Searched long and hard to find that original, which to me was a mark of excellence, because

they could embody probably THE MOST influential rock band of all times, The Beatles.
I’m very lucky to have him as a mentor.
Also searched really hard to find Soundgarden’s cover of Rusty Cage, with the same result.

I wouldn’t call myself a big Michael Jackson fan, or a big fan of WHAM, for that matter, but I do believe it’s important to understand the influence they’ve had on music, just as it would be important to understand Chuck Berry.

Don’t hear The Beatles influence in Green Day, but I do hear the Nirvana influence.

I do hear The Beatles influence in The Carpenters.

Nirvana shaped the sound of Rock & Roll for decades.

Dave Grohl is incredible

https://www.slapit.com/example.html

I found “Slap It!” very helpful at the beginning of my slap journey.

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Well, the Beatles never (to my knowledge) recorded a song named “About a Girl,” but you found that out. I think the influence was more the way their songs (whether from Meet the Beatles or other recordings) were constructed, the vocal arrangements, musical instruments and devices used, etc. I agree that other bands, later groups, influenced others. Although I have not kept up with a lot of music in recent decades, I think for those groups that I am familiar with, I might be able to hear their influence in a modern day song. It’s just that most of what I’m familiar with is very old school. I mean, I remember when the Beatles hit the scene, as I was 10 years old back then. I’m doing pretty good when I can remember music I liked from the early 1980s, so that’s my story and I’m stickin’ to it!

Just off the top of my head, many people hearing it when it was released thought this song was done by the (early) Beatles, but it was not:

“Lies,” by the Knickerbockers, released in 1965. From one of the comments to the video, by a Steve Stalzle:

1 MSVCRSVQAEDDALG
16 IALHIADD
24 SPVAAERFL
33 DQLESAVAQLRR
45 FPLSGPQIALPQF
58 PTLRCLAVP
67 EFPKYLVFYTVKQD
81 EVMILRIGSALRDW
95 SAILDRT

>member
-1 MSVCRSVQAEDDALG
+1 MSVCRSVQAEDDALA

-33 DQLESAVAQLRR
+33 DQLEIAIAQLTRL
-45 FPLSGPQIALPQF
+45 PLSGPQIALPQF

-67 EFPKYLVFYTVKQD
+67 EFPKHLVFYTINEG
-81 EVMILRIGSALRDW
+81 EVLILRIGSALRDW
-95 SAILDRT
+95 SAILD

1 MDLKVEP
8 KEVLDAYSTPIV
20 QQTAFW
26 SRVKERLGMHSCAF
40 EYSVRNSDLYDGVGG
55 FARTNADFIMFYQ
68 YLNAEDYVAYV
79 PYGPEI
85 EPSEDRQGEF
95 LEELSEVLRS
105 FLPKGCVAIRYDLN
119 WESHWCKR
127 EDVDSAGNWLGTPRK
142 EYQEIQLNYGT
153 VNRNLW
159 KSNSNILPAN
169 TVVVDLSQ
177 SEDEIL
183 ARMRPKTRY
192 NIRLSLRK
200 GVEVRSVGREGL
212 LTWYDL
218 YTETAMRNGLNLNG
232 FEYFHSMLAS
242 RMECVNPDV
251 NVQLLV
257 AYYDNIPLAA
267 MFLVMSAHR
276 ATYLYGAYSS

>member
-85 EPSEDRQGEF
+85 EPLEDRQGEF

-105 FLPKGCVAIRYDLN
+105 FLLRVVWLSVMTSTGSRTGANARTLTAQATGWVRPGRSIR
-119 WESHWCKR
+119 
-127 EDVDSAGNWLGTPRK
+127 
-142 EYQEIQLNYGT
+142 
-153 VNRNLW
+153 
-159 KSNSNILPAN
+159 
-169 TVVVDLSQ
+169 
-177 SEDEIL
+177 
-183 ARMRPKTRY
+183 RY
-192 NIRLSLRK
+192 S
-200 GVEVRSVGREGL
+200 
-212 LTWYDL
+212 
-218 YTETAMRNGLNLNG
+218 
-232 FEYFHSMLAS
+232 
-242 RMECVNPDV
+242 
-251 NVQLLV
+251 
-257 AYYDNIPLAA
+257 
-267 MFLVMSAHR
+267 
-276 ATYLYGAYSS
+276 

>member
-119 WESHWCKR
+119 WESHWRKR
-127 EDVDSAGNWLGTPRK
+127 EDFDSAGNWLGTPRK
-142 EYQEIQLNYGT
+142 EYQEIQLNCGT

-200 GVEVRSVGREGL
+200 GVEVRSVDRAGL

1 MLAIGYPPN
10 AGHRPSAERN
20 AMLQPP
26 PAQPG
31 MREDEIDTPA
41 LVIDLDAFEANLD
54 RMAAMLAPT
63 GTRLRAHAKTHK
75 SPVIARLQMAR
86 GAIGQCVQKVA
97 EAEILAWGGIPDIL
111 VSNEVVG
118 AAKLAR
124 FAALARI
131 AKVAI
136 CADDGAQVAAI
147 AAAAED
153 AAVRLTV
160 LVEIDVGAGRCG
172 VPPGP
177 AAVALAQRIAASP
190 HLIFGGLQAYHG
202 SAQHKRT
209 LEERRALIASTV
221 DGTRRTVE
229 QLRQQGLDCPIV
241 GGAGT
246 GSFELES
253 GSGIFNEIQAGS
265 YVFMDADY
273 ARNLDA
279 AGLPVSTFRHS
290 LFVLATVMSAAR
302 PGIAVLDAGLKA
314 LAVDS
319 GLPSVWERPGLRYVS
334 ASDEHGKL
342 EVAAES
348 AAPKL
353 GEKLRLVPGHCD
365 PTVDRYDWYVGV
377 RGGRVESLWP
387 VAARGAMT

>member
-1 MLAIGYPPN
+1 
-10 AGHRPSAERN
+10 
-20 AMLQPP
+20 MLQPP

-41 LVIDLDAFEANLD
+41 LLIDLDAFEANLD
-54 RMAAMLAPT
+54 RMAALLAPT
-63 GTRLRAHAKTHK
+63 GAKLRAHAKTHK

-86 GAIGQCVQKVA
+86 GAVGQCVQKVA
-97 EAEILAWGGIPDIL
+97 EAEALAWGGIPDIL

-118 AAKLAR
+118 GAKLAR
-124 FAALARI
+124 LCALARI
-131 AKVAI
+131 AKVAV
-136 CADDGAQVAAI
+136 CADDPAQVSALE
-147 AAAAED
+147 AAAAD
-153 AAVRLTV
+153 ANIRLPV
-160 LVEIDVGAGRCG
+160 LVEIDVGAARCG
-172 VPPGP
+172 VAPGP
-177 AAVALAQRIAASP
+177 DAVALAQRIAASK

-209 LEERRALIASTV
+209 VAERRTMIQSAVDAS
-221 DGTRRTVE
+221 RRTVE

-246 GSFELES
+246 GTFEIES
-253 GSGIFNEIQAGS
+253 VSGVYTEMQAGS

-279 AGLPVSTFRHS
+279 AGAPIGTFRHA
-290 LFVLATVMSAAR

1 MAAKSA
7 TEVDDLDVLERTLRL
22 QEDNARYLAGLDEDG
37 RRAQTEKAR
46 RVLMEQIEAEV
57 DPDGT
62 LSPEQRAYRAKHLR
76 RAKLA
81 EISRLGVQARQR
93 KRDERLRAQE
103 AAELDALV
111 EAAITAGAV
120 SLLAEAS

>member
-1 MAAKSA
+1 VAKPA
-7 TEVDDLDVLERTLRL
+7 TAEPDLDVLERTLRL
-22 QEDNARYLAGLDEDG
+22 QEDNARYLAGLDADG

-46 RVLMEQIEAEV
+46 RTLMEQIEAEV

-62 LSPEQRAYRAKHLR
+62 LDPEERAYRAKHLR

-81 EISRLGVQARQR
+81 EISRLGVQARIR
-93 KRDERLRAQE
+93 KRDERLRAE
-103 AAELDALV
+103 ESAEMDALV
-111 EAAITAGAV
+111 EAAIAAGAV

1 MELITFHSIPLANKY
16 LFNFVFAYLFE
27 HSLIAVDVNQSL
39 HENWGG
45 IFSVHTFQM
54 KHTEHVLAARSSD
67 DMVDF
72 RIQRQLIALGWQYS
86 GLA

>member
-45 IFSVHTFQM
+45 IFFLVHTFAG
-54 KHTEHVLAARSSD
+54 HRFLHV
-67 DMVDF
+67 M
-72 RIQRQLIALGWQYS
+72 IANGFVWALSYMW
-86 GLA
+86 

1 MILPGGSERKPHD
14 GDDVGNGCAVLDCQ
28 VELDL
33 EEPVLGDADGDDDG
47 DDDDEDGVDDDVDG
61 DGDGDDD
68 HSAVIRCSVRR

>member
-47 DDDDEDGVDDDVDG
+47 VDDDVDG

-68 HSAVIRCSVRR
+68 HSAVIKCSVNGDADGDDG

“Lies” is a song written by Beau Charles and Buddy Randell, performed by The Knickerbockers; the single was produced by Jerry Fuller. It reached #20 on the U.S. pop chart in 1965. It was featured on their 1966 album Lies and is famous for often being mistaken for a Beatles track due to its similarities to their style and harmonies.

Here is what original Knickerbockers member Beau Charles said about the song’s behind-the-scenes story:

“We desperately tried to write something that sounded like the British Invasion’. We wrote ‘Lies’ in less than one half hour. We demo-ed it in New York.” After a Jerry Fuller inspired re-arrangement, the track was recorded at Sunset Sound in West Hollywood with Bruce Botnick as the Engineer. Things were not quite right, so the multi-track master was taken to Leon Russell’s house in Hollywood Hills. Jerry Fuller knew Leon and “Leon had this great little studio - just a four track”. The band recorded the vocals there and overdubbed a new guitar part that was recorded from a beat up old Fender guitar amp that gave the guitar sound a meaty, edgy feel".

BTW - I have several books on the Beatles, will check titles and post them here in a bit (just to STAY ON TOPIC!) :wink:

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Right indeed!
Sometimes a cover will carry a slightly different name, like this one done by the Allman Brothers. It’s featured on Blues Masters Vol 6. I’d love to hear Picket cover Soundgarden’s Rusty Cage. I believe Johnny Cash did.